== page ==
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Obama Immigration Reform Plan

Since President Obama’s announcement in regard to granting deferred action to undocumented immigrants who were brought into the U.S. as youths, a heated debate has erupted between those against and those in support of this decision. Those against this initiative argue that it will act as a detriment to U.S.-born workers and U.S. educational institutes, and this will, in turn, harm the nation’s economy. For those concerned about these supposed economic the following studies conducted by a wide variety of institutions will hopefully serve as some form of consolation as they show that the benefits of this initiative far outweigh the costs. Deferred Action Misconceptions Extinguished Now The initiative has not been formed with lack of reason: those undocumented immigrant youths in question consider the U.S. their primary home and speak English as their first language; they attend primary and secondary school and do exceedingly well, opening gateways to support the nation as future professionals in a wide array of high-skilled professions. Unfortunately, due to their legal status, or the lack thereof, the opportunity to continue on to higher education institutes and potential careers which would benefit not only themselves, but also the economy, is diminished indefinitely.

Deferred Action Economics

The initiative has not been formed with lack of reason: those undocumented immigrant youths in question consider the U.S. their primary home and speak English as their first language; they attend primary and secondary school and do exceedingly well, opening gateways to support the nation as future professionals in a wide array of high-skilled professions. Unfortunately, due to their legal status, or the lack thereof, the opportunity to continue on to higher education institutes and potential careers which would benefit not only themselves, but also the economy, is diminished indefinitely. Deferred Action Misconceptions Extinguished Today To extinguish the misconception of potential beneficiaries of deferred action stealing U.S.-born workers’ jobs, studies conducted by Rob Paral and Associates1 have found that there exists no correlation between recent immigration and unemployment rates at the regional, state, or country level. Their research shows that in areas with the highest unemployment rates, only 3.1% of the population consists of immigrants. Contrarily, the research shows that the counties with the lowest unemployment rates consist of a higher percentage of immigrants. This research is supported by a report by the Federal Reserve Bank of San Francisco2 which notes that between 1994 and 2007, immigration actually increased the wages of U.S.-born workers by an average of .4%. This increase is due to the boost in economic productivity, capacity, and stimulation of investments. With this boost, one can easily infer that by granting deferred action, neither the U.S-born workers, nor the national economy will be harmed.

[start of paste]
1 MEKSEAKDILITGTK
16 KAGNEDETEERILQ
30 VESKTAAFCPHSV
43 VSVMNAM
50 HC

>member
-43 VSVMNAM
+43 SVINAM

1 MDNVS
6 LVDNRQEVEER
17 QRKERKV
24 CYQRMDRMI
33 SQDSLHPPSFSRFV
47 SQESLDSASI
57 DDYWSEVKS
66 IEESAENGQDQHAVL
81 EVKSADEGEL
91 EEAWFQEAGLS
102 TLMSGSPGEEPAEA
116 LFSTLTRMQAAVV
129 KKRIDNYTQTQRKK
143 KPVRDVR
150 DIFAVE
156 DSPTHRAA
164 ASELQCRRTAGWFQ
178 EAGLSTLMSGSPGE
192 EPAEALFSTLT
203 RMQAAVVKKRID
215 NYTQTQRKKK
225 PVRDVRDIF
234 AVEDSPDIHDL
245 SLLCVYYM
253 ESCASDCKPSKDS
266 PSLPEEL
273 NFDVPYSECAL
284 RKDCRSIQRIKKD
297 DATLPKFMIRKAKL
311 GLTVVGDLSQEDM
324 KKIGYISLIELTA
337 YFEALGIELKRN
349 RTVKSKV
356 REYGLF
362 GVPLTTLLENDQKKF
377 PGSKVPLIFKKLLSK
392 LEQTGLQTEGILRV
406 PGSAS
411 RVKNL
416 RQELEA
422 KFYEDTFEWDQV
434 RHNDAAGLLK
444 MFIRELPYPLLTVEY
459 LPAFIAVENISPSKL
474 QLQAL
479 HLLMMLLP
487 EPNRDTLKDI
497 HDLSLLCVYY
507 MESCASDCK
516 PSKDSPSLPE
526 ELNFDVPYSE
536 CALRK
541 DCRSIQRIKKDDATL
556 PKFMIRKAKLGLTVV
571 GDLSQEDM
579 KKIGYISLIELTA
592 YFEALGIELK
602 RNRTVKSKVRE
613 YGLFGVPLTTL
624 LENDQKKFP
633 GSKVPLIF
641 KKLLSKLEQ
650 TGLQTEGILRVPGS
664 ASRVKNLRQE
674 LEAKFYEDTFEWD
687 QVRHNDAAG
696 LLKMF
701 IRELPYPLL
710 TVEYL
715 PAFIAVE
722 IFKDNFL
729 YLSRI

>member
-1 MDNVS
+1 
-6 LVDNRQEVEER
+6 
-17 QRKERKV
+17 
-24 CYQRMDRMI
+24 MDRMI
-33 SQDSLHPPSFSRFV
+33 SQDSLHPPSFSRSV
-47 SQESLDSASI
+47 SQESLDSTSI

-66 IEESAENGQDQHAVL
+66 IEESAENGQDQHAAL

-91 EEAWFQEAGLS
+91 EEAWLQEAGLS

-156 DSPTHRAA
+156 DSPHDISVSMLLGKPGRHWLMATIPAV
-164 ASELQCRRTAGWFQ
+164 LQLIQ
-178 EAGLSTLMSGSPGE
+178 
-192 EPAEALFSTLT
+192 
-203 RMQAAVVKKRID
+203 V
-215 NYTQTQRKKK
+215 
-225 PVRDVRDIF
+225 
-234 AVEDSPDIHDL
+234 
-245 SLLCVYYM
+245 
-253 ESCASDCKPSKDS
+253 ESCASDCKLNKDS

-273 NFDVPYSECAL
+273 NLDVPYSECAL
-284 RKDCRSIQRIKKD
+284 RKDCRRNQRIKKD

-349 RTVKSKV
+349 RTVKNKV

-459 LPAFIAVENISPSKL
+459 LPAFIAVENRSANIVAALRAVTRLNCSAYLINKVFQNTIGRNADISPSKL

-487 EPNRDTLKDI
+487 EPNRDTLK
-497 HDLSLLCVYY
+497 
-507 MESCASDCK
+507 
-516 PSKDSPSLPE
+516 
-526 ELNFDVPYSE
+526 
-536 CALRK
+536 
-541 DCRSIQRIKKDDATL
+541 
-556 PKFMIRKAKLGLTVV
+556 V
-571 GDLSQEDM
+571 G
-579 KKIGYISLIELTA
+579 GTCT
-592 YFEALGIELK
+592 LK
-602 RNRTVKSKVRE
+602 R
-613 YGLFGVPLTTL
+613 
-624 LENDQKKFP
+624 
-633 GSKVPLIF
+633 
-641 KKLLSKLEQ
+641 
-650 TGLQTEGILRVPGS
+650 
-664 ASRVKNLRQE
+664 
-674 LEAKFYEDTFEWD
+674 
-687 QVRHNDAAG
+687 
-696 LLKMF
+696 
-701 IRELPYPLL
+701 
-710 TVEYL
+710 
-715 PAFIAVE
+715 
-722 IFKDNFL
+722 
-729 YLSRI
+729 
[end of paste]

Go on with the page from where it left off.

Deferred Action Trends

Additionally, economic growth will, contrary to another misconception, appreciate rather than depreciate. According to the research conducted by Dr. Raul Hinojosa-Ojeda and his team at the University of California, Los Angeles, deferred action will encourage beneficiaries of this initiative to invest in their own education, real estate, and business, and to open bank accounts, all of which will help to boost the nation’s economy. The studies touched upon herein briefly graze the tip of the iceberg in terms of the beneficent effects of granting deferred action. With these obvious benefits, then, the arguments against this initiative seem incongruous and misinformed. Works Cited: 1. There is Little Apparent Relationship Between Unemployment Rates and Recent Immigration at the Regional, State, or County Level. Rob Paral and Associates September 2005. 2. Federal Reserve Bank of San Francisco Economic Letter 2010-26. August 30, 2010

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